I recently sat in the cockpit and had a conversation with Brent Krizo of the Herd of Turtles. He contacted me through this blog and asked me to join him for a recorded interview about our life aboard Take Two. His podcasts cover a wide array of adventures, and you can listen to the Take Two episode at:
Before heading into the Caribbean, we had never even heard of these two little islands. They are hundreds of miles from Colombia, which governs them, and the local population, being of English or African descent, bears very little resemblance to the Spanish or Mestizos of Latin America. But several sailors we met along the way told us not to miss them—Providencia especially, or as the English dubbed it, Divine Old Providence. We spent nearly a month in San Andres—about three weeks longer than we had planned—because it was an unusually windy February and we weren’t interested in getting our butts kicked again. Our passage from Panama to San Andres was about 240 nautical miles, and we sailed it in 30 hours, with a reefed main and partially furled jib in strong winds and rough seas. Nobody moved except to get a drink and go to the bathroom. So, despite the jet skis, the nearly-constant tour-boat wakes, and the noise of the port of San Andres, we stayed. And we stayed long enough to get beneath what Jay calls the veneer of “Duty-free Disney,” with its crowded streets lined with liquor stores, restaurants, tee-shirt shops, and all-inclusive resorts.
As is always the case, the people make the place. Even a pretty place is just a location until you make a friend. Our agent, Julian, was very welcoming and helpful, and his 13-year-old son, Keiram, came out to the boat to swim and play with our kids every weekend.
Through Julian, we met Sky, or as he likes to be called, “Brother Sky” (as a reminder that we are all a part of the same human family). At 73, he is tall, lean, and surprisingly muscular and energetic, with blue-green eyes and graying hair and beard. He wears a hand-woven hat and speaks with a West-Indian lilt. He led us on a guided tour of the island and explained its history and politics. We ended up at Star’s Kitchen, a little beach restaurant on the south end of the island near the town of San Luis.
Star’s place is charming, and the food is good—she uses fresh fish and produce to create simple, yet delicious dishes, served in hand-woven palm baskets on tables in the sand under the shade of coconut trees. As we sat sipping freshly-made fruit juices in the sea breeze, Sky talked about the “coconut culture” which once pervaded the island, but has now all but vanished. Young and old alike worked the coconut plantations: the children rode donkeys laden with ripe coconuts for export, which had been gathered by men wearing iron-spiked climbing shoes, while those too old to climb kept the books. It was a community enterprise from which everyone benefitted, and nothing from the coconut tree was wasted. While he talked of his youth in the 1950s, a time before the tourism boom, he wove coconut fronds into fish and birds. He had made all of the baskets at the restaurant, having learned the craft from someone in the Virgin Islands while traveling and working as the photographer on a cruise ship. I asked if he would be willing to teach me, and we set a date to meet again at Star’s Kitchen.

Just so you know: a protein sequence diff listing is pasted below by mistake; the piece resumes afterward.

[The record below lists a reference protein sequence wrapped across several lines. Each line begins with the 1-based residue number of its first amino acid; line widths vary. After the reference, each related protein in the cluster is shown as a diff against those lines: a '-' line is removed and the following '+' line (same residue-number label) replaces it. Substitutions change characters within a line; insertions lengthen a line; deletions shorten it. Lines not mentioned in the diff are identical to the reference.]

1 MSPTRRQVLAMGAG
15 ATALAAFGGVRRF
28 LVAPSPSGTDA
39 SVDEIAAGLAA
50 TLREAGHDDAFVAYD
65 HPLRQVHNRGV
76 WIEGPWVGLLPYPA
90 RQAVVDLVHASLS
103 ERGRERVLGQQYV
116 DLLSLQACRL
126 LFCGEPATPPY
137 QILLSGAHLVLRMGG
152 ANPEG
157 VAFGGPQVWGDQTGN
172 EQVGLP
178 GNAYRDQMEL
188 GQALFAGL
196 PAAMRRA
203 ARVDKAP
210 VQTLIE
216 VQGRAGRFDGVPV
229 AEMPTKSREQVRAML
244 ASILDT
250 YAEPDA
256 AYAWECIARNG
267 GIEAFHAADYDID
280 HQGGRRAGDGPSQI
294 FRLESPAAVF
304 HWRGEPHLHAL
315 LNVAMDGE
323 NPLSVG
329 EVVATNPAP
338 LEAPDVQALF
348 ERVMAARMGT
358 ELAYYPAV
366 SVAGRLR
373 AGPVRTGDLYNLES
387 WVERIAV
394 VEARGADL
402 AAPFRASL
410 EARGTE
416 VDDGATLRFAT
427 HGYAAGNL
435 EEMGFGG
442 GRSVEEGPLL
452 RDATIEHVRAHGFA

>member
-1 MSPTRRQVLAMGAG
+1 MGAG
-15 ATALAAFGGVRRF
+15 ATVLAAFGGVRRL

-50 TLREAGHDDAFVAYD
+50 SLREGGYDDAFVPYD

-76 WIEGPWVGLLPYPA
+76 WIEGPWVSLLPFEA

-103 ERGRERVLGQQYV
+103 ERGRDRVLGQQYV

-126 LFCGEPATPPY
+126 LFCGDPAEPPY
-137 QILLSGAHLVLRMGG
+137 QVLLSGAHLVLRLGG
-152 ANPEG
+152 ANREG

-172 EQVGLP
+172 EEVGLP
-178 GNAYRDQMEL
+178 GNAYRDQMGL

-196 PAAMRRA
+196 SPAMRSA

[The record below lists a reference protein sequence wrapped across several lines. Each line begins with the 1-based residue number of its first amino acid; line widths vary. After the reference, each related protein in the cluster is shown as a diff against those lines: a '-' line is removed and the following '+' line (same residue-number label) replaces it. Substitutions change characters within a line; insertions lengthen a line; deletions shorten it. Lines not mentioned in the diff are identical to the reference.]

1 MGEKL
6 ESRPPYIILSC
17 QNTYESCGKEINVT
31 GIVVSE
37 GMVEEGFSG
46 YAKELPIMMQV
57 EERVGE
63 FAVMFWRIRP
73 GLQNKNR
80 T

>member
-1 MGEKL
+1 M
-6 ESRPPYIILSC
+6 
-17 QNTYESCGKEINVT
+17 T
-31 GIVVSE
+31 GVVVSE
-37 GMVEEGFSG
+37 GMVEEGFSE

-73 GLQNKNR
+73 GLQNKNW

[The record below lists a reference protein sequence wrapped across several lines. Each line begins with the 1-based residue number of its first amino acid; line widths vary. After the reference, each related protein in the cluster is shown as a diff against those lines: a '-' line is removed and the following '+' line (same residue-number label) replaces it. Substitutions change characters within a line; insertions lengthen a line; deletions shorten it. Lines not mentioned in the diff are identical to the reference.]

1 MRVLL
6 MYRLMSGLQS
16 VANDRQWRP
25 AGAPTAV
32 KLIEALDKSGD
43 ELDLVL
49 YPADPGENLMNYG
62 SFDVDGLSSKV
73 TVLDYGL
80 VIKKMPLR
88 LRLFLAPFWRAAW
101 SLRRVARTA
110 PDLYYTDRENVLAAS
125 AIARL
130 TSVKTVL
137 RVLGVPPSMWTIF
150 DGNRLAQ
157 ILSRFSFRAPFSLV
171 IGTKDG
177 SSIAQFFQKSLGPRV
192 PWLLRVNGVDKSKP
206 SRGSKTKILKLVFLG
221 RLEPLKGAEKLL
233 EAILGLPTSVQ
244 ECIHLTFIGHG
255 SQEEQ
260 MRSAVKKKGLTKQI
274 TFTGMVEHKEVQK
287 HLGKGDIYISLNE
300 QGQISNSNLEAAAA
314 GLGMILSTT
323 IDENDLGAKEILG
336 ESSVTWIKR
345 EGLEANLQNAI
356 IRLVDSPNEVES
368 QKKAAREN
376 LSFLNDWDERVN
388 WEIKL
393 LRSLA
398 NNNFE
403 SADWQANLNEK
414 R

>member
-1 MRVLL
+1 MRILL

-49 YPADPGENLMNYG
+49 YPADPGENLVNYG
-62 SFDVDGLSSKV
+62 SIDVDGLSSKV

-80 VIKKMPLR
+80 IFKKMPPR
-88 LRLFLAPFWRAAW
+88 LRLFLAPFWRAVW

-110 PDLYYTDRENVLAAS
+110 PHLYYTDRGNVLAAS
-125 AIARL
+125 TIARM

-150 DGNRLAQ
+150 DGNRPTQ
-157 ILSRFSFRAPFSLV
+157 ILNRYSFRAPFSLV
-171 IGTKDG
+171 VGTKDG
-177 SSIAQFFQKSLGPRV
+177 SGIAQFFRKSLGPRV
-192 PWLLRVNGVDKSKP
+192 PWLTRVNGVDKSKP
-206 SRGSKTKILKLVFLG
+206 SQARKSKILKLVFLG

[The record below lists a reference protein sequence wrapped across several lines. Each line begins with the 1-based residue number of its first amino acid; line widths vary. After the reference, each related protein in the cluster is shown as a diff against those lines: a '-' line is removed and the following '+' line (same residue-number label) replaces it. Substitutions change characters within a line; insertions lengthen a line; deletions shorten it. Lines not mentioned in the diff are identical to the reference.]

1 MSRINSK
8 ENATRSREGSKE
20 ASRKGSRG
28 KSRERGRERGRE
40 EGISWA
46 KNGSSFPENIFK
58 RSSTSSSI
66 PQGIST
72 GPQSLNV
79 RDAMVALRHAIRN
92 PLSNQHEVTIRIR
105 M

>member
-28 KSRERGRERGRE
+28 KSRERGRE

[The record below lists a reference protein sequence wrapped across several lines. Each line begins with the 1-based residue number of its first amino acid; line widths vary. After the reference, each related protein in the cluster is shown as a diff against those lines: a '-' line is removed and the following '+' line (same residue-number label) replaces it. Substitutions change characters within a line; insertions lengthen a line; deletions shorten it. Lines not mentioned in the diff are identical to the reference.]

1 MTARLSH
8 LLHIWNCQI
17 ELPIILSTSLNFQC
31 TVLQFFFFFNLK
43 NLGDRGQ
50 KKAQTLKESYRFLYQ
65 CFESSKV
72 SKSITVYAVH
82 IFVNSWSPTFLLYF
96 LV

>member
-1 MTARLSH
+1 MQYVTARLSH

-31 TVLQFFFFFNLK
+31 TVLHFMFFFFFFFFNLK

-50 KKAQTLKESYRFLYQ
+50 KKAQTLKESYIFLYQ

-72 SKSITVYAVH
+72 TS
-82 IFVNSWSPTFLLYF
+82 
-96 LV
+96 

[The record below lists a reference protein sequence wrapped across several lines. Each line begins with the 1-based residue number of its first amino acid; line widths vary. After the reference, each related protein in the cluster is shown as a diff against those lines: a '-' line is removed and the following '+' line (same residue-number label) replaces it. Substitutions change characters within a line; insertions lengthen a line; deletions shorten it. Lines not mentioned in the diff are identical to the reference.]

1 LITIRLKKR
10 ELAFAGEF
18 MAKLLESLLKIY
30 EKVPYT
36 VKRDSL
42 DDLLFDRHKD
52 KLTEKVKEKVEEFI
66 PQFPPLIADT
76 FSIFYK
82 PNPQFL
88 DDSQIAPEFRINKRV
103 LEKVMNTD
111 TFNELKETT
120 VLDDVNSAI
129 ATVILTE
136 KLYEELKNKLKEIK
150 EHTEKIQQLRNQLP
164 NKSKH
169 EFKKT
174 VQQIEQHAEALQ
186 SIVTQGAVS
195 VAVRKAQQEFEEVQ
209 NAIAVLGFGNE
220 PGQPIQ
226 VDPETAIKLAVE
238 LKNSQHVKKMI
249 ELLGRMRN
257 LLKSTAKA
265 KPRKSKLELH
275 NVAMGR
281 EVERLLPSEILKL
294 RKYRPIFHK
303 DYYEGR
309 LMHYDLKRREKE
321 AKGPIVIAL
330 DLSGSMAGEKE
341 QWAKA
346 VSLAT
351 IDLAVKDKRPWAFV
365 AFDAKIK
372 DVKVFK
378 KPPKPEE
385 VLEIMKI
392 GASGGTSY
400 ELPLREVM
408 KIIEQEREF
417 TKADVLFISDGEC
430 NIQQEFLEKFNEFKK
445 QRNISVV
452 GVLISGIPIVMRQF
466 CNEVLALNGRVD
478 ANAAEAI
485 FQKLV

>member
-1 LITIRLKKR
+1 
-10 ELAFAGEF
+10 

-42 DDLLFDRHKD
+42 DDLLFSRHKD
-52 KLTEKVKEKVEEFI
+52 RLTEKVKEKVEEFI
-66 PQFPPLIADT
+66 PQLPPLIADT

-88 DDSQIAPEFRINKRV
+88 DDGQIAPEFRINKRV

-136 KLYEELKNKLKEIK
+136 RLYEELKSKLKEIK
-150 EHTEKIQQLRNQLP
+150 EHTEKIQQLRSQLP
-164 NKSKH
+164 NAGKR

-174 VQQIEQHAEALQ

The older kids, despite being offered a day off from high-school, didn’t fancy sitting under a palm tree all day weaving baskets, so they stayed home, while Rachel and Sam and I met Sky at the bus stop mid-morning and took a local bus to the other end of the island. The bus to the beach was crammed full of Colombian tourists, so we took the bus that passes through Barrack—the hilly neighborhood where the local islanders live (as opposed to the city on the north end of the island, where the Colombian immigrants live and work). Riding the bus is the same everywhere in the Caribbean; the people hop on and off the bus and chat with each other in the local dialect—here it bears a strong resemblance to the patois of the Eastern Caribbean. The bus passed the First Baptist church at the crest of the hill; with its white clapboard sides, colored glass windows, and steeple, it looks like a church plucked from a small town in the southern United States and dropped where it could be closest to heaven—and with an overlook of the famous “sea of seven blues,” its view is awe-inspiring. The road curves down, past half-finished mansions built by drug lords and corrupt government officials, and we got off near the beach and walked to Star’s Kitchen to begin our day of weaving.